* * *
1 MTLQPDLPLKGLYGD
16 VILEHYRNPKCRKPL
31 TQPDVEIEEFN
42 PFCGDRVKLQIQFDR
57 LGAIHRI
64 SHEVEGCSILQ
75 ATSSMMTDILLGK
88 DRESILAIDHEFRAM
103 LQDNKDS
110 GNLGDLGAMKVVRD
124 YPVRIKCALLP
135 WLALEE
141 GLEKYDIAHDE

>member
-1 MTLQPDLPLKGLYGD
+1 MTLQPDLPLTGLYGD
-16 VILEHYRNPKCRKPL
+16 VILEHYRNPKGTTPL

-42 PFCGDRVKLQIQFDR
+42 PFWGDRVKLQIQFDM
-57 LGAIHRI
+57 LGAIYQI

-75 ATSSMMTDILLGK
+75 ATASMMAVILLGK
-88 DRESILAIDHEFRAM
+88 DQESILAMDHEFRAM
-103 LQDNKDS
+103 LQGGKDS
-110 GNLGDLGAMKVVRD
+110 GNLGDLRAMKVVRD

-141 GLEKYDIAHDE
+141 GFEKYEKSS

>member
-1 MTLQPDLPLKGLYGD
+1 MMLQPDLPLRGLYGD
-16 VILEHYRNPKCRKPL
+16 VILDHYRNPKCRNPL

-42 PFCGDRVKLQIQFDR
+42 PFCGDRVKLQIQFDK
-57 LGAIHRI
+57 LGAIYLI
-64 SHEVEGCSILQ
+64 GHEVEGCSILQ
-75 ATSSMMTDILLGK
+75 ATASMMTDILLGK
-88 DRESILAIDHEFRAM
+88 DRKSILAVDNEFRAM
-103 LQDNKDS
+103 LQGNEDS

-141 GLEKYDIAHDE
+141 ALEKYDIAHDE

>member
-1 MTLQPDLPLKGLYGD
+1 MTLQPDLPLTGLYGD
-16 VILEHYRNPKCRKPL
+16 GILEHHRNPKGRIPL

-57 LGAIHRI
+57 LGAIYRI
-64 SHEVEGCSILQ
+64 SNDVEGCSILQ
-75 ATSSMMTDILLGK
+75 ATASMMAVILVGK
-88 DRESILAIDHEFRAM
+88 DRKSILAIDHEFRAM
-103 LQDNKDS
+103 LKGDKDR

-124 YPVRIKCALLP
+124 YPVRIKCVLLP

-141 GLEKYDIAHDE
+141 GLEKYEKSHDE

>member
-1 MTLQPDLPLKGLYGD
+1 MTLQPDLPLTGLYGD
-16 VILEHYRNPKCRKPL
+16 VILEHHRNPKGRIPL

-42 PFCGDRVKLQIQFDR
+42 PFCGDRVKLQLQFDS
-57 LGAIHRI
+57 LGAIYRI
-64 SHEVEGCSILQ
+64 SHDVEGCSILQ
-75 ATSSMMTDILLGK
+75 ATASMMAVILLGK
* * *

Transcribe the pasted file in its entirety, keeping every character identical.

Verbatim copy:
1 MTLQPDLPLKGLYGD
16 VILEHYRNPKCRKPL
31 TQPDVEIEEFN
42 PFCGDRVKLQIQFDR
57 LGAIHRI
64 SHEVEGCSILQ
75 ATSSMMTDILLGK
88 DRESILAIDHEFRAM
103 LQDNKDS
110 GNLGDLGAMKVVRD
124 YPVRIKCALLP
135 WLALEE
141 GLEKYDIAHDE

>member
-1 MTLQPDLPLKGLYGD
+1 MTLQPDLPLTGLYGD
-16 VILEHYRNPKCRKPL
+16 VILEHYRNPKGTTPL

-42 PFCGDRVKLQIQFDR
+42 PFWGDRVKLQIQFDM
-57 LGAIHRI
+57 LGAIYQI

-75 ATSSMMTDILLGK
+75 ATASMMAVILLGK
-88 DRESILAIDHEFRAM
+88 DQESILAMDHEFRAM
-103 LQDNKDS
+103 LQGGKDS
-110 GNLGDLGAMKVVRD
+110 GNLGDLRAMKVVRD

-141 GLEKYDIAHDE
+141 GFEKYEKSS

>member
-1 MTLQPDLPLKGLYGD
+1 MMLQPDLPLRGLYGD
-16 VILEHYRNPKCRKPL
+16 VILDHYRNPKCRNPL

-42 PFCGDRVKLQIQFDR
+42 PFCGDRVKLQIQFDK
-57 LGAIHRI
+57 LGAIYLI
-64 SHEVEGCSILQ
+64 GHEVEGCSILQ
-75 ATSSMMTDILLGK
+75 ATASMMTDILLGK
-88 DRESILAIDHEFRAM
+88 DRKSILAVDNEFRAM
-103 LQDNKDS
+103 LQGNEDS

-141 GLEKYDIAHDE
+141 ALEKYDIAHDE

>member
-1 MTLQPDLPLKGLYGD
+1 MTLQPDLPLTGLYGD
-16 VILEHYRNPKCRKPL
+16 GILEHHRNPKGRIPL

-57 LGAIHRI
+57 LGAIYRI
-64 SHEVEGCSILQ
+64 SNDVEGCSILQ
-75 ATSSMMTDILLGK
+75 ATASMMAVILVGK
-88 DRESILAIDHEFRAM
+88 DRKSILAIDHEFRAM
-103 LQDNKDS
+103 LKGDKDR

-124 YPVRIKCALLP
+124 YPVRIKCVLLP

-141 GLEKYDIAHDE
+141 GLEKYEKSHDE

>member
-1 MTLQPDLPLKGLYGD
+1 MTLQPDLPLTGLYGD
-16 VILEHYRNPKCRKPL
+16 VILEHHRNPKGRIPL

-42 PFCGDRVKLQIQFDR
+42 PFCGDRVKLQLQFDS
-57 LGAIHRI
+57 LGAIYRI
-64 SHEVEGCSILQ
+64 SHDVEGCSILQ
-75 ATSSMMTDILLGK
+75 ATASMMAVILLGK